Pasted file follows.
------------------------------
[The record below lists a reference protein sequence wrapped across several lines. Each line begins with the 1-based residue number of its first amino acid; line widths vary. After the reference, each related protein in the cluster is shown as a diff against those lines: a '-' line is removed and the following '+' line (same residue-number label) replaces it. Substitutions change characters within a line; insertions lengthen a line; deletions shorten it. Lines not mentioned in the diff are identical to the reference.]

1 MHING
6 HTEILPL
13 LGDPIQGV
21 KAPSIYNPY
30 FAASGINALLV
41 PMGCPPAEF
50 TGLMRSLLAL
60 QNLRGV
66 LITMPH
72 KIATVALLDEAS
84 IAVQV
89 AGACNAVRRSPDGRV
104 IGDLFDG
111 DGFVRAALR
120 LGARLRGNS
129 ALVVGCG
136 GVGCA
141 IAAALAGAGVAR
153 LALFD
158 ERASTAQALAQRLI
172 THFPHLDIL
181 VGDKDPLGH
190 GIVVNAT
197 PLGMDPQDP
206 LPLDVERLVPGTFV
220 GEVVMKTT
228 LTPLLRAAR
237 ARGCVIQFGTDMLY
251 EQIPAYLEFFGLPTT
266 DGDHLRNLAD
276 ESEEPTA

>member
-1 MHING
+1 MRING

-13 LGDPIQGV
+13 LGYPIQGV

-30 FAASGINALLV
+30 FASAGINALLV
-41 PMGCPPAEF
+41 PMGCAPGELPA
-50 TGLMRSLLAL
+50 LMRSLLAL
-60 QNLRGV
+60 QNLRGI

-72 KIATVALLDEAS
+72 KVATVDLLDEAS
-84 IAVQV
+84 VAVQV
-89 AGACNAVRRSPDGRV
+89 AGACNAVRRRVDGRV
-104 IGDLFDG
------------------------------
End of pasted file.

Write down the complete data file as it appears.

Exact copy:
[The record below lists a reference protein sequence wrapped across several lines. Each line begins with the 1-based residue number of its first amino acid; line widths vary. After the reference, each related protein in the cluster is shown as a diff against those lines: a '-' line is removed and the following '+' line (same residue-number label) replaces it. Substitutions change characters within a line; insertions lengthen a line; deletions shorten it. Lines not mentioned in the diff are identical to the reference.]

1 MHING
6 HTEILPL
13 LGDPIQGV
21 KAPSIYNPY
30 FAASGINALLV
41 PMGCPPAEF
50 TGLMRSLLAL
60 QNLRGV
66 LITMPH
72 KIATVALLDEAS
84 IAVQV
89 AGACNAVRRSPDGRV
104 IGDLFDG
111 DGFVRAALR
120 LGARLRGNS
129 ALVVGCG
136 GVGCA
141 IAAALAGAGVAR
153 LALFD
158 ERASTAQALAQRLI
172 THFPHLDIL
181 VGDKDPLGH
190 GIVVNAT
197 PLGMDPQDP
206 LPLDVERLVPGTFV
220 GEVVMKTT
228 LTPLLRAAR
237 ARGCVIQFGTDMLY
251 EQIPAYLEFFGLPTT
266 DGDHLRNLAD
276 ESEEPTA

>member
-1 MHING
+1 MRING

-13 LGDPIQGV
+13 LGYPIQGV

-30 FAASGINALLV
+30 FASAGINALLV
-41 PMGCPPAEF
+41 PMGCAPGELPA
-50 TGLMRSLLAL
+50 LMRSLLAL
-60 QNLRGV
+60 QNLRGI

-72 KIATVALLDEAS
+72 KVATVDLLDEAS
-84 IAVQV
+84 VAVQV
-89 AGACNAVRRSPDGRV
+89 AGACNAVRRRVDGRV
-104 IGDLFDG